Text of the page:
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News: There is a significant need to reform the 7th Schedule to deliver more powers to local bodies. The 7th Schedule should also incorporate a local body list apart from the Union list, Central list & the concurrent list.
Why Seventh Schedule need to be reformed?
Obsolete: The principles of 7th schedule were taken from the Government of India Act of 1935 and today’s Seventh Schedule is identical to the one in 1950.
Greater centralisation: Items have moved from the state list to the concurrent list and from the concurrent list to the union list. Rather than progressing towards decentralization of power.
Optimum delivery of services: Every public good is optimally delivered at a certain level of government. Delivery becomes suboptimal both above that level and below that level. Most public goods people will think of are efficiently delivered at the local government level, not Union or state level. Most public goods are efficiently delivered at the local government level, not Union or state level.
Effective delivery of services: Citizens increasingly demand efficient delivery of such public goods. But without delegation of funds, functions, and functionaries, presently left to the discretion of state governments, local governments are unable to respond.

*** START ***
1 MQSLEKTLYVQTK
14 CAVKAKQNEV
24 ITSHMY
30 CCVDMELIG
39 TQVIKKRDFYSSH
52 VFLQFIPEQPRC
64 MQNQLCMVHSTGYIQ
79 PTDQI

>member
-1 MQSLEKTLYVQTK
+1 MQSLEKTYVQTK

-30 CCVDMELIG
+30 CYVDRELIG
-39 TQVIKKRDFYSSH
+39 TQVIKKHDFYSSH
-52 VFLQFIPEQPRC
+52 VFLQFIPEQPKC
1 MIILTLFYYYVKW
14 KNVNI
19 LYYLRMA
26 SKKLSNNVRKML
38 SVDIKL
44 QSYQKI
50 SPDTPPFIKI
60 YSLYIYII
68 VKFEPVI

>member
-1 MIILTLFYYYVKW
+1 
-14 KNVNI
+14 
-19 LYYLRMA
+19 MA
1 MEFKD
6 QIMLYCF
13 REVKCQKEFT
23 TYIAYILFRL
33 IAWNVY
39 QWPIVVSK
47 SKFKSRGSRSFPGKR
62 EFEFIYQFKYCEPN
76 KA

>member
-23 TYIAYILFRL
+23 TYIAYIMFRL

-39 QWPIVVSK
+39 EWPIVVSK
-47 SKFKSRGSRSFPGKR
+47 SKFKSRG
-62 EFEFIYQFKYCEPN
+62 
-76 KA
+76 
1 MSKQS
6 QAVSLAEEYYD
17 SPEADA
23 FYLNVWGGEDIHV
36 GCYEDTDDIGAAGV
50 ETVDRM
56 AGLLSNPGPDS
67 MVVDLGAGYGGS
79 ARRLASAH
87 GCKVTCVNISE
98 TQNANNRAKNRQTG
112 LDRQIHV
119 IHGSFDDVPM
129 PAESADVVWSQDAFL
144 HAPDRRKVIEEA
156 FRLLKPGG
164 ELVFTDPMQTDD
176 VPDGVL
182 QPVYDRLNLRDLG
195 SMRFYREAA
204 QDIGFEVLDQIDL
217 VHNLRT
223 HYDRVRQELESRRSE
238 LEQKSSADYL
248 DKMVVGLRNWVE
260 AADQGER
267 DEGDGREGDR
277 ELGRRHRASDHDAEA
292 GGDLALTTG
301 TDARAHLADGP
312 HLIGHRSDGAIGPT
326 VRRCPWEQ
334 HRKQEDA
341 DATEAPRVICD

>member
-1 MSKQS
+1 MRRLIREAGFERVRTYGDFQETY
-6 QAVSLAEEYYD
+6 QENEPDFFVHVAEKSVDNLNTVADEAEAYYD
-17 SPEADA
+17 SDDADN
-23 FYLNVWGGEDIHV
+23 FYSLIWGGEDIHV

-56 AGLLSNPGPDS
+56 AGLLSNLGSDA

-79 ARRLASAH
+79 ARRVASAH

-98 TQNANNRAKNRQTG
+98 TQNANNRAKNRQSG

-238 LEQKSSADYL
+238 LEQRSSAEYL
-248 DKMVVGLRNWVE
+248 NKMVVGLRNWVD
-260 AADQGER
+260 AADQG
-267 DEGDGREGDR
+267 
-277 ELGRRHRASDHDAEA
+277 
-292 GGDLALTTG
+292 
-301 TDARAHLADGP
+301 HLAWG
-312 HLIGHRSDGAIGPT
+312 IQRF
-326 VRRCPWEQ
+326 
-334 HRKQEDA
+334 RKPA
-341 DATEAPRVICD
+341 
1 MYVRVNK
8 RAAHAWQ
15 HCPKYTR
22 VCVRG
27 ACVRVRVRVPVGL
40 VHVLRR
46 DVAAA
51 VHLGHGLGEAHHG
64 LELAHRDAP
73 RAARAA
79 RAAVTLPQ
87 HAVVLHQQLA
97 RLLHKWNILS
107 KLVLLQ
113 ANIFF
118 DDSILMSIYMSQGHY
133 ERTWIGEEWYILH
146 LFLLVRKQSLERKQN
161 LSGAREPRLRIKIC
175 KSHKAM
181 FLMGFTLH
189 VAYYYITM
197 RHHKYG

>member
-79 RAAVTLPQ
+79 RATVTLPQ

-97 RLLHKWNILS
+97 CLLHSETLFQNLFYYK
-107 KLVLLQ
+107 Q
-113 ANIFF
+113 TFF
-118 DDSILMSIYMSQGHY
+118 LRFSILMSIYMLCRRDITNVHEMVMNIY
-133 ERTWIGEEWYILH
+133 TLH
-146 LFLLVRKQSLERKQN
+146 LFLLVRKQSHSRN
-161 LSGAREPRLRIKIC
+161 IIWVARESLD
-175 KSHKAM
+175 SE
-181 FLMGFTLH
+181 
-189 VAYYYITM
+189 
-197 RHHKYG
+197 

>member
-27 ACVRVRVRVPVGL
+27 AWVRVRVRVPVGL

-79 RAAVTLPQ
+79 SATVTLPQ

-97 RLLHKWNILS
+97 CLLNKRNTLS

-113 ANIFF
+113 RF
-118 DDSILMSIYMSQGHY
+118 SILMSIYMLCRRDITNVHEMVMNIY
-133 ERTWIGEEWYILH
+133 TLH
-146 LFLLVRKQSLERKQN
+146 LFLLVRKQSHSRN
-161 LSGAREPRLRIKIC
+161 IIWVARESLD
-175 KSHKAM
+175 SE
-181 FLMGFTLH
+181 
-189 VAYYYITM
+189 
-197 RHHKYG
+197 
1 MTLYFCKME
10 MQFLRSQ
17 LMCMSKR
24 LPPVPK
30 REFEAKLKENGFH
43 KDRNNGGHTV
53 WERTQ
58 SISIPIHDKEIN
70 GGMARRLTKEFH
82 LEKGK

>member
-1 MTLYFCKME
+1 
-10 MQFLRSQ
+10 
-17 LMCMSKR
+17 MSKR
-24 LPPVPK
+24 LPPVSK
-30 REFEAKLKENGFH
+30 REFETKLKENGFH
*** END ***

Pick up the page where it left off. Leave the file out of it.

What are the reasons for the greater centralisation of Power?
State’s ineffectiveness in implementation of laws
For instance, states have been reluctant in implementing the 2006 Supreme Court ruling in the Prakash Singh case. This may be the reason why states frequently ask for Central police forces to enforce law and order.
This is similar to state highways being converted to national highways so that they are taken care of better.
What are the supportive arguments to bring reforms in the 7th schedule?
Constituent Assembly debates: B Das (former chief minister of Odisha) stated the need for having general principles involved in the selection of Items under Union, Concurrent, and State lists. Such principles will help us to understand the lists much better. However, it was not accepted.
Recently, the Vidhi Centre for Legal Policy brought out a report on how the Seventh Schedule might be cleaned up. N K Singh, Chairman of the 15th Finance Commission, has also often made this point.
Rajamannar Committee was set up by a state government to address the issue of greater centralisation.
However, the 1983 Sarkaria Commission and the 2002 National Commission to Review the Working of the Constitution avoided this issue.
Source: This post is based on the article “How the Seventh Schedule affects delivery of public goods” published in Indian Express on 13th Jan 2022.